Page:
Physical Development:  Discussed:  What is your favorite photograph?  People take photos of many things, people and places.  We discussed what we needed to do before we touch food.  We had to wash our hands.  We made a camera snack for them to eat and enjoy.  We had a graham cracker that we took a slice of banana and stuck it to the graham cracker with peanut butter.  We then had a small piece of the banana to stick to the top of the cracker as the button.  The kids ate and enjoyed.  

Afternoon Centers:  Center 1:  Wooden Blocks Center 2:  Camera Art- the children colored the camera pattern any color they desired.  We helped them tape it together and add the parts.  

Tuesday: Safari Vehicle

Jan 8, 2013   //   by Miss Kim   //   Daily Lessons  //  No Comments

Calendar:  Discussed the date in English and Spanish and wrote it in number form. Abby put the number on the calendar and discussed the weather.  She found the day of the week in Spanish.  Abby reviewed all the colors, shapes and Sign Language words.

Brainstorm/Fun Facts:  We reviewed what we learned about packing yesterday.  Today the children told me everything they know about Safari Vehicles.  We discussed what a vehicle was and how we use them.  Discussed: what would you ride on to see the African grasslands?  Fun Facts:  The safari vehicles all carry a cool box, a pair of binoculars and a reference book on mammals, birds, flora and fauna.  All safari cars have two-way radio communication equipment fitted to keep in contact with Head Station Base Radio.  Safari vehicles are converted into custom-built safari cars, with pop-up roof to enable visitors to view wildlife better.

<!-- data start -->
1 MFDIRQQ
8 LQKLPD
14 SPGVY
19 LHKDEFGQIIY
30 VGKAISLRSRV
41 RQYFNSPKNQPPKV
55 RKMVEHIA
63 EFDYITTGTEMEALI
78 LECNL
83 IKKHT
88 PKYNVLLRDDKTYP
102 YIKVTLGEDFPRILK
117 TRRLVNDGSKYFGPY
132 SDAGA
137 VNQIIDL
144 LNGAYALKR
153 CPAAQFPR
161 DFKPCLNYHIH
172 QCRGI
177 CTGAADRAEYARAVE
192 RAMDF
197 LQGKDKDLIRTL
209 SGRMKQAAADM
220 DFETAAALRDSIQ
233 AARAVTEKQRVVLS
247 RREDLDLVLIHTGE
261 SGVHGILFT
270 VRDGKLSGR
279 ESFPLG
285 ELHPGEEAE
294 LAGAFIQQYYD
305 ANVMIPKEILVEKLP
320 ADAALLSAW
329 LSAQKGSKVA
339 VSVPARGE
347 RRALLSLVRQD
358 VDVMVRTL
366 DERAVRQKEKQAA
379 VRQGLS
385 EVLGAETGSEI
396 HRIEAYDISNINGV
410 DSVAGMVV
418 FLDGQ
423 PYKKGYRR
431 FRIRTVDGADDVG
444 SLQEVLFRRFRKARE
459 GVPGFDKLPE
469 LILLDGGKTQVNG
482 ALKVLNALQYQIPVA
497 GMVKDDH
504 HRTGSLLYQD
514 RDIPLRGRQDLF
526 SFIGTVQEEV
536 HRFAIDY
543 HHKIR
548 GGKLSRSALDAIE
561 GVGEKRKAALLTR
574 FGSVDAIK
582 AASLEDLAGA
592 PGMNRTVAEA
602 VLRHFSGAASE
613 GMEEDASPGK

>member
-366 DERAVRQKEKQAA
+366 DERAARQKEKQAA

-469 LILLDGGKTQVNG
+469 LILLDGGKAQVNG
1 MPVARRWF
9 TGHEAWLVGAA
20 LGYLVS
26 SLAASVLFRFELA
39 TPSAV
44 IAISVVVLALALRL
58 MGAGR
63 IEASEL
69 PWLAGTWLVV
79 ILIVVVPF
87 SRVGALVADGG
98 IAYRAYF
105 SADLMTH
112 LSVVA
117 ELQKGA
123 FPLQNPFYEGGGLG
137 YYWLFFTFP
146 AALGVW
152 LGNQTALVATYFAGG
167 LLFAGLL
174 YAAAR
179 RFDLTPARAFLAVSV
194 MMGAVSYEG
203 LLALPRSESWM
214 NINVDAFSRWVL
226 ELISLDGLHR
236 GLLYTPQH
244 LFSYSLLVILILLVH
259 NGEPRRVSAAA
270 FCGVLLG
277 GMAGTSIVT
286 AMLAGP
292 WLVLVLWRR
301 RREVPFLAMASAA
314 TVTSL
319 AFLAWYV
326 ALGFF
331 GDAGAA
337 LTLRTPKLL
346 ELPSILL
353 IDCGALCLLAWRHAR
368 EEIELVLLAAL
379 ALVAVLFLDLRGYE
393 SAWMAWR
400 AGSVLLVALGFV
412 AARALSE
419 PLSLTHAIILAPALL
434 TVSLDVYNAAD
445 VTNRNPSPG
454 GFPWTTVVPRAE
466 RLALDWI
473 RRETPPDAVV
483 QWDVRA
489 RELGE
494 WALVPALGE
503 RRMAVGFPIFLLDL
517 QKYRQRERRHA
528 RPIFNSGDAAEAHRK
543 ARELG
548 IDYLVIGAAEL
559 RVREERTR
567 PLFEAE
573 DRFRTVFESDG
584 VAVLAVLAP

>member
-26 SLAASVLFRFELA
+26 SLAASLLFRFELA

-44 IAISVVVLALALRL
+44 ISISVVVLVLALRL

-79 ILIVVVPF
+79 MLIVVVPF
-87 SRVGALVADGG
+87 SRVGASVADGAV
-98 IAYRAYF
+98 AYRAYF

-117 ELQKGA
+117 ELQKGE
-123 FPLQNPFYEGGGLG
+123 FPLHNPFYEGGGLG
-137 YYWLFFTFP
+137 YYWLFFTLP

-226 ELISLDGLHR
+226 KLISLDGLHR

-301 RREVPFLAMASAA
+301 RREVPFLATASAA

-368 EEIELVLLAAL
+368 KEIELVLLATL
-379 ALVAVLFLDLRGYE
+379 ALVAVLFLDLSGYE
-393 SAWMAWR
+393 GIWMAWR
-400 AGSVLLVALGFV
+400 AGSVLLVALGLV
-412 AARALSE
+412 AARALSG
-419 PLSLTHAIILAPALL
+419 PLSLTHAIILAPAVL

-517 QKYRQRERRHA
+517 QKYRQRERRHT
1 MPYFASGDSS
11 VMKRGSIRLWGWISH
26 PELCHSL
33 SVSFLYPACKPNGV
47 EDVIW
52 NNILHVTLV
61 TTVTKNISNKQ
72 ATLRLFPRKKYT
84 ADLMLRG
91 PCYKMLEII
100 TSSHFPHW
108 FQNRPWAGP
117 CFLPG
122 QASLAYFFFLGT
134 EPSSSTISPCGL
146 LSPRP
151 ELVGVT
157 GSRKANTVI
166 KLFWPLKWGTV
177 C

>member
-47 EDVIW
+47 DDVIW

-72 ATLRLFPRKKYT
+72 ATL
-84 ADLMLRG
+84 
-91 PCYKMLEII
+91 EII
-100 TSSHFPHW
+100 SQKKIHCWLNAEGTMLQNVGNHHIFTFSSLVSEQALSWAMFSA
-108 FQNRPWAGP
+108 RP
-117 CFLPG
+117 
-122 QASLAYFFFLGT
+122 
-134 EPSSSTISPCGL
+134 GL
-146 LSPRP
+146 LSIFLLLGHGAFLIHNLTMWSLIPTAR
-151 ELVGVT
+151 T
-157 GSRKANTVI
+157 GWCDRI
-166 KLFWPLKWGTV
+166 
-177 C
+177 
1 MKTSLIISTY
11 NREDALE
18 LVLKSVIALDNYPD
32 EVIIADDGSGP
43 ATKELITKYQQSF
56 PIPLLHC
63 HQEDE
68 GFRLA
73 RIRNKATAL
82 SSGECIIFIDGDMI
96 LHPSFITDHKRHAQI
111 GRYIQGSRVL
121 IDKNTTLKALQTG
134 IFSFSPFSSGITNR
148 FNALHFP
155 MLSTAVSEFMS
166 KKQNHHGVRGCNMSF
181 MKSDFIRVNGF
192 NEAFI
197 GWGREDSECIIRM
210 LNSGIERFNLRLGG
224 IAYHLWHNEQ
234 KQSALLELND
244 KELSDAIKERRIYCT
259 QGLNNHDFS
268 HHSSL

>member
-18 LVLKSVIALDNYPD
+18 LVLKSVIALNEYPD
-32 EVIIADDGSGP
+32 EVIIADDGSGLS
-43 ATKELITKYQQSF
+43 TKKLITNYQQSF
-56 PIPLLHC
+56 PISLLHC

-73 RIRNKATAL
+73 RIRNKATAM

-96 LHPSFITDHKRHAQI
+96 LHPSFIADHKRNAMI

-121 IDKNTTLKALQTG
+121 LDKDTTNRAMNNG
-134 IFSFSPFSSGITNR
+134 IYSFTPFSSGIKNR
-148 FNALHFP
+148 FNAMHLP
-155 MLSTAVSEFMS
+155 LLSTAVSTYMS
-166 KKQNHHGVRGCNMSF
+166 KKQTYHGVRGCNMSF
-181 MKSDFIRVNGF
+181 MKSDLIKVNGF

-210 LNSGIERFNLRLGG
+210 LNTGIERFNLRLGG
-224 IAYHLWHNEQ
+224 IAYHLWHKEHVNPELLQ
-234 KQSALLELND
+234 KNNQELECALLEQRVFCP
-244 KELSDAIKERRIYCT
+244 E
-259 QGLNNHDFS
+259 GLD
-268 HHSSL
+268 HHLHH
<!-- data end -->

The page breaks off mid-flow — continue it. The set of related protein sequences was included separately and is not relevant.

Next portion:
Language and Literacy: Discussed:  What do you see when you travel to school?  What might you see when you go on a safari.  We looked at the new Look and Find Poster for this month.  I had 4 Look and Find glasses for the children to follow the directions on and use the poster to answer the questions.  I picked the children that were sitting nice and quiet.  Look and Find Glass #1:  Look and find a bird. What do you see near the bird?  Fly to something in the room that reminds you of a bird.  Look and Find Glass #2:  Look and find a giraffe.  Count the giraffes you see on the poster.  Find something with spots in your classroom.  Look and Find Glass #3:  Look and find a vehicle.  Pretend to drive around the room.  What other things in the poster could you ride? Look and Find Glass #4:  Look and find a lion.  What is the same color as the lion?  Roar like a lion.

Physical Development:  Discussed:  How do you think a vehicle knows where it can go?  Many parks (and roads) have paths for vehicles to follow.  We looked at the oval page on their My Little Journals.  I showed the children how to draw an oval.  I then showed them how to dip a car in paint and drive it on the page to make an oval.  They will do this in afternoon centers.

Mathematics and Reasoning ;  Discussed:  How  many children can fit in the van?  We had a large box and I was able to put 6 children in the box standing up.  Each child then went and found all the stuffed animals in the room and we kept putting them in the box until the box was full.  We then counted how many stuffed animals we could fit in the van (box).  We counted out 47 stuffed animals.  We looked at the counting card and discussed the number 9.  We showed 9 fingers.  We counted the 9 oval shapes on the card and we also counted out 9 foam shapes.